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Old 11-18-2011, 03:14 PM   #1
Zssfssz
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Post Make a self extractor


OK, I want o make a self extractor(C++)(CLI).
I know how to use binary fstream but dont know how to put a file in the EXE or how to use it once its in. Can anyone help?
MinGW Compiler
 
Old 11-19-2011, 08:15 AM   #2
millgates
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A simple, straightforward way of doing that would be storing the data in a variable:
Code:
unsigned char file[FILE_SIZE] = {0x01, 0x02, 0x03, ...};
For large files, that would not be very practical. You might write a simple program to generate a file containing the data in this form for you.

Alternatively, you may try a more sophisticated aproach.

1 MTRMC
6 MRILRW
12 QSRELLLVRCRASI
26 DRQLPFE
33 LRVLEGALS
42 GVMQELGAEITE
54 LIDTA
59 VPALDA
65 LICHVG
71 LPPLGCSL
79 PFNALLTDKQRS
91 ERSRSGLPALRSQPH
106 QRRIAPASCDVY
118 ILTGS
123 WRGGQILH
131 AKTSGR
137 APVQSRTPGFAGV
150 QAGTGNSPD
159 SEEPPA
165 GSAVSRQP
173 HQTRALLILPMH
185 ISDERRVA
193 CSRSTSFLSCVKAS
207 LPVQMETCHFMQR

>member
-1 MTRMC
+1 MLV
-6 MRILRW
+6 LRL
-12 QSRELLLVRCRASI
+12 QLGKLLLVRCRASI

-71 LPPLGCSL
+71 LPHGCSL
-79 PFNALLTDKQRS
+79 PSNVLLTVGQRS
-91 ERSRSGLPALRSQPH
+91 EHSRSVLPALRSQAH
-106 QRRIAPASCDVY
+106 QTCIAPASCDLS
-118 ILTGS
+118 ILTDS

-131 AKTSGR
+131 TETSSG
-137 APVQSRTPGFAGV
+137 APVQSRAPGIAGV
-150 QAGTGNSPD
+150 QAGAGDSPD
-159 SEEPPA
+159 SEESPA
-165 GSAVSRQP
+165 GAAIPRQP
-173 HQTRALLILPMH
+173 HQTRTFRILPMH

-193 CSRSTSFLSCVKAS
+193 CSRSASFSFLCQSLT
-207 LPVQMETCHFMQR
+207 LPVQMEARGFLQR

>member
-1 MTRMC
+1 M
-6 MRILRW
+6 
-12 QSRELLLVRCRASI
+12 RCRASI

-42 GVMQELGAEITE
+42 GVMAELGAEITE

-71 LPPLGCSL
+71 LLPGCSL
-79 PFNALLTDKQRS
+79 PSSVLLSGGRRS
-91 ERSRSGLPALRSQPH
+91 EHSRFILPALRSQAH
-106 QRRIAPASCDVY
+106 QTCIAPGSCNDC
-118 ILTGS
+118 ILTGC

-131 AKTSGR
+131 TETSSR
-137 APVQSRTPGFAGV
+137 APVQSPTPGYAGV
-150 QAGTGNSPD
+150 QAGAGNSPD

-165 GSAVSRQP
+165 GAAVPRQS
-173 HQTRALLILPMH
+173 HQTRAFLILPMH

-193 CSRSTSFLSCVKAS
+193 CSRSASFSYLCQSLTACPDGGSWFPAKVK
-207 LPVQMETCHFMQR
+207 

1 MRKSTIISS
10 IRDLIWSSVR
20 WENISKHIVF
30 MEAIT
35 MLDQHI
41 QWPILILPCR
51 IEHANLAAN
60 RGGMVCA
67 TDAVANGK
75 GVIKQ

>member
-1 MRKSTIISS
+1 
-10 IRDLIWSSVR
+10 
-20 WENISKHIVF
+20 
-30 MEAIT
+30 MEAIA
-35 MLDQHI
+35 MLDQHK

You may also find this interesting.

Last edited by millgates; 11-19-2011 at 01:56 PM.
 
Old 11-19-2011, 03:41 PM   #3
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HOw would I write a program to do it for me? (it sounds awesome!)
 
Old 11-19-2011, 05:53 PM   #4
millgates
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Quote:
Originally Posted by Zssfssz View Post
HOw would I write a program to do it for me? (it sounds awesome!)
well, you could probably use od and sed (I found this somewhere)
Code:
(echo "const unsigned char binary_data[] = {"; od -txC -v myfile.bin | sed -e "s/^[0-9]*//" -e s"/ \([0-9a-f][0-9a-f]\)/0x\1,/g" -e"\$d" | sed -e"\$s/,$/};/")
in C, on the other hand, it could look like this (yes, I just love doing everything in C/C++ while there are better tools to do it)

Code:
#include <stdio.h>

int main(int argc, char *argv[]) {
	FILE *fpin, *fpout;
	int counter = 0;
	int c;
	if (argc != 3) {
	        fprintf(stderr, "usage: %s [INPUT FILE] [OUTPUT FILE]", argv[0]);
	        return 1;
       	}

	fpin = fopen(argv[1], "rb");
	if ( ! fpin ) {